Inventors of the Spark Plug

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Inventors of the Spark Plug. When the first internal combustion engines began to show up in the late 1700s, sparks began to fly, quite literally. The development of this type of engine became a primary focus for many interested in mobility and engineering. By the early 19th century, a variety of ignition systems had been developed, but hardly any found commercial success due to poor reliability issues. According to multiple, rather vague accounts, Edmond Berger, a Black man believed to be from Togo, West Africa, took a step to improve the efficiency of these engines when he invented the spark plug on this day in 1839.

A spark plug relies on electricity to pass a spark between two electrodes, which ignites a fuel mixture inside an engine to generate power. Most modern internal combustion engines rely on spark plugs to operate. Unfortunately, Berger never patented his invention, which he developed in France. Due to the early date placed on Berger’s invention and the state of internal combustion engines at the time, his device would have been both revolutionary and rudimentary, if it existed at all – as some historians point out. Some believe the date to be incorrect, but nonetheless give credit to Berger for his pioneering work in the field.

A viable spark plug didn’t come about until the early 1900s. In 1902, Gottlob Honold, an engineer working for Robert Bosch, patented the first commercially successful spark plug. His work made possible the spark-ignition systems used in automobiles since.

Internal combustion engines need three things to run: spark, fuel, and compression. The spark comes from the spark plug. Spark plugs consist of a metal threaded shell, a porcelain insulator, and a central electrode, which may contain a resistor.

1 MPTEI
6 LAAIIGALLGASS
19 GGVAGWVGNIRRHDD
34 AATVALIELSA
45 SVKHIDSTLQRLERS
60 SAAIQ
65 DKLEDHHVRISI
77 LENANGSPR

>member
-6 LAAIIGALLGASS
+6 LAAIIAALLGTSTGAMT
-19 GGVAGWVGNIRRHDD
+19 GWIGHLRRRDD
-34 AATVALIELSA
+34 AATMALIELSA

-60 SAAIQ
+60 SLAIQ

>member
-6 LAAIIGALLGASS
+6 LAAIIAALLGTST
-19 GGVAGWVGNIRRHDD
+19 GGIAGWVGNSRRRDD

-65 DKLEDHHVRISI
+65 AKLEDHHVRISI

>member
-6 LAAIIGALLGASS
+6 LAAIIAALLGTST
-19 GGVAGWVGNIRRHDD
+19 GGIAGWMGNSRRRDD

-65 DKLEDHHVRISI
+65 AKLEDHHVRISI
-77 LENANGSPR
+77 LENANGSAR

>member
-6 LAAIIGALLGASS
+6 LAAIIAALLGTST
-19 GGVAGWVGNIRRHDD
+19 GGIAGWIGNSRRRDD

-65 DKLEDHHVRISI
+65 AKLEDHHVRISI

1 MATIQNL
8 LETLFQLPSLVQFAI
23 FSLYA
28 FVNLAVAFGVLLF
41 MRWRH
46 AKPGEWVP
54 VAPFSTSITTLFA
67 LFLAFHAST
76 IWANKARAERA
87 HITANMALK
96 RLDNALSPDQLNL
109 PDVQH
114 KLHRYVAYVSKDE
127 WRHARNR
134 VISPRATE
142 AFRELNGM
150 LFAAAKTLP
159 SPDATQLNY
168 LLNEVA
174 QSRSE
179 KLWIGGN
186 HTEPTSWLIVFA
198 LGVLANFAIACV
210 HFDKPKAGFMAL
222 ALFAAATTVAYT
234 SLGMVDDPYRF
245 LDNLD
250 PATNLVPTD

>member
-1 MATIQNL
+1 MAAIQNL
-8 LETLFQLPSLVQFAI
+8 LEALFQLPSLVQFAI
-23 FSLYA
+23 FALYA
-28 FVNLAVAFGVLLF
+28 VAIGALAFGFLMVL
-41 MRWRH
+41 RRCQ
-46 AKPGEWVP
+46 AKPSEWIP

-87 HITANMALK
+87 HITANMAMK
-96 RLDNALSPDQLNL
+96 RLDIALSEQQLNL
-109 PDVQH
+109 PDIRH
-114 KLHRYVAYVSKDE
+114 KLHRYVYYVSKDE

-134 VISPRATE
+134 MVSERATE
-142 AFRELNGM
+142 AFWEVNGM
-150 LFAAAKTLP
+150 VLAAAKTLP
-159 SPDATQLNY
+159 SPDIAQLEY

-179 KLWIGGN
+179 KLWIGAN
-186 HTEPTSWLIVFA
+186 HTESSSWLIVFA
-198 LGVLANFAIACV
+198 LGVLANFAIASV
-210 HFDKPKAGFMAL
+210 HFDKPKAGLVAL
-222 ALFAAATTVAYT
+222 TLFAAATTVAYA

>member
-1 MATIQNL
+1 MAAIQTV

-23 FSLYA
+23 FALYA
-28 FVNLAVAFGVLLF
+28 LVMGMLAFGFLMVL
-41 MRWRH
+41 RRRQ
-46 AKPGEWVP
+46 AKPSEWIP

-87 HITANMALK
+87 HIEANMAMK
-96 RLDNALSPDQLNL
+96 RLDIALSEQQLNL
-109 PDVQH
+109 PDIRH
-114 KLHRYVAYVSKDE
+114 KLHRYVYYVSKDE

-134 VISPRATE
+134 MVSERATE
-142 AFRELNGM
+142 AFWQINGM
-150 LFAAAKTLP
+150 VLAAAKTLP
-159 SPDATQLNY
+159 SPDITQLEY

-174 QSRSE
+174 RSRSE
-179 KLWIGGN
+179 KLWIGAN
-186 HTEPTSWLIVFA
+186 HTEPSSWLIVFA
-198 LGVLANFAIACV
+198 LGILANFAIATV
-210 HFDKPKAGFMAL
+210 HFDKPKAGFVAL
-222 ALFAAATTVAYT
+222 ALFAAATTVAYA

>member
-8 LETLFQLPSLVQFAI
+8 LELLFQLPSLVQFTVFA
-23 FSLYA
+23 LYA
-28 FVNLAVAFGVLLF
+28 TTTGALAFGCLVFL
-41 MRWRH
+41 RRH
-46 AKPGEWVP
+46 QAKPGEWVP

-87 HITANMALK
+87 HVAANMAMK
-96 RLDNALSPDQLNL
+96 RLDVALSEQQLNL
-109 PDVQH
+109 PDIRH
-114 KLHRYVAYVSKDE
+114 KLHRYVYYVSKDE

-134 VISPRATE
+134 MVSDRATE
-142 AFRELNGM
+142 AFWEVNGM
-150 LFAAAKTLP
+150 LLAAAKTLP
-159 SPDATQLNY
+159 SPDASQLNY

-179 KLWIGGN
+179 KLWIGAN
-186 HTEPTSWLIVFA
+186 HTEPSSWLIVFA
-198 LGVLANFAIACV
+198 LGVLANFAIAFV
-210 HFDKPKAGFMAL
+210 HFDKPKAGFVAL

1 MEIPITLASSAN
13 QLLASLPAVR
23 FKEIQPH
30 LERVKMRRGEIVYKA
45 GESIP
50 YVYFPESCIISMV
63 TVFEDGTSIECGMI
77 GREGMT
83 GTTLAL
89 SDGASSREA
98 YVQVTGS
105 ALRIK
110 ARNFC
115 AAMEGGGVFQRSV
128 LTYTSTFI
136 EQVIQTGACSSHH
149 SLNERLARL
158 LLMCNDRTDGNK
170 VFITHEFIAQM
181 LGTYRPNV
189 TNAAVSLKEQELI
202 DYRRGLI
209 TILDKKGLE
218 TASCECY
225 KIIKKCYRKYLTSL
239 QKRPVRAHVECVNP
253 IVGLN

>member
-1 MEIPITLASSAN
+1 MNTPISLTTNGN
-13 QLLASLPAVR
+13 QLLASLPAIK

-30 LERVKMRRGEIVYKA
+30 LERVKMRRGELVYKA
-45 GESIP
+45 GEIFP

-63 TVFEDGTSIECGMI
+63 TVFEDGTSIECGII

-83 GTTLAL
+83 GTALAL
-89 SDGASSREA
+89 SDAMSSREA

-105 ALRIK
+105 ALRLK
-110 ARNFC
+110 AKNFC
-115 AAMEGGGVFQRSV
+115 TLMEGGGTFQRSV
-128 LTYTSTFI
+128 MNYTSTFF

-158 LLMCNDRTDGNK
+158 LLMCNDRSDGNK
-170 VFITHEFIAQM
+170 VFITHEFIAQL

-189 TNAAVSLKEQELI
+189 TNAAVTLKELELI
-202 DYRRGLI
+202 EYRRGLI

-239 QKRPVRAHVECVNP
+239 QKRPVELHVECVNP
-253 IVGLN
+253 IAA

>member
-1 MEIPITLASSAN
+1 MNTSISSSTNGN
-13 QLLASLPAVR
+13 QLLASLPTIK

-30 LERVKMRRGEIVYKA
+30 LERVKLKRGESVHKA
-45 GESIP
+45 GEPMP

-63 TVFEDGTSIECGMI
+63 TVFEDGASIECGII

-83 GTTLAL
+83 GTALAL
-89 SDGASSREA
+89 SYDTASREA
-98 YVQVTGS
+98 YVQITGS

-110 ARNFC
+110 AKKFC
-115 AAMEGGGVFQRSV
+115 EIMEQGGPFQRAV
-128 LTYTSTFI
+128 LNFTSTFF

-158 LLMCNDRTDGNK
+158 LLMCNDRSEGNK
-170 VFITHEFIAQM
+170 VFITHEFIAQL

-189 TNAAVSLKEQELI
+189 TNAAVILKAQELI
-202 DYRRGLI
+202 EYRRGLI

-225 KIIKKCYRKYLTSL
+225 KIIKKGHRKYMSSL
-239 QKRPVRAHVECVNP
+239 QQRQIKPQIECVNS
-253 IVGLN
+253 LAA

According to Britannica a spark plug or sparking plug is, “a device that fits into the cylinder head of an internal-combustion engine and carries two electrodes separated by an air gap, across which current from a high-tension ignition system discharges, to form a spark for igniting the fuel.”

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Edmond Berger

Some historians have reported that Edmond Berger invented an early spark plug on February 2, 1839. However, Edmond Berger did not patent his invention. Spark plugs are used in internal combustion engines and in 1839 these engines were in the early days of experimentation. Therefore, Edmund Berger’s spark plug, if it did exist, would have had to have been very experimental in nature as well or perhaps the date was a mistake.

Jean Joseph Étienne Lenoir ​​

This Belgian engineer developed the first commercially successful internal combustion engine in 1858. He is credited for developing the spark ignition system, which is described in US Patent #345596.

Oliver Lodge

Oliver Lodge invented the electric spark ignition (the Lodge Igniter) for the internal combustion engine. Two of his sons developed his ideas and founded the Lodge Plug Company. Oliver Lodge is better known for his pioneering work in radio and was the first man to transmit a message by wireless. 

Albert Champion

During the early 1900s, France was the dominant manufacturer of spark plugs. Frenchman, Albert Champion was a bicycle and motorcycle racer who immigrated to the United States in 1889 to race. As a sideline, Champion manufactured and sold spark plugs to support himself. In 1904, Champion moved to Flint, Michigan where he started the Champion Ignition Company for the manufacturing of spark plugs. He later lost control of his company and in 1908 started the AC Spark Plug Company with backing from Buick Motor Co. AC presumably stood for Albert Champion.

His AC spark plugs were used in aviation, notably for the trans-Atlantic flights of Charles Lindbergh and Amelia Earhart. They also were used in the Apollo rocket stages.

You may think the current-day Champion company that produces spark plugs was named after Albert Champion, but it was not. It was a completely different company that produced decorative tile in the 1920s. Spark plugs use ceramics as insulators, and Champion started producing spark plugs in their ceramic kilns. Demand grew so they switched completely to producing spark plugs in 1933. By this time, the AC Spark Plug Company had been bought by GM Corp. GM Corp was not allowed to continue using the Champion name as the original investors in Champion Ignition Company set up Champion Spark Plug Company as competition.

Years later, United Delco and the AC Spark Plug Division of General Motors combined to become AC-Delco. In this way, the Champion name lives on in two different spark plug brands.

Bellis, Mary. “Inventors of the Spark Plug.” ThoughtCo, Aug. 28, 2020,

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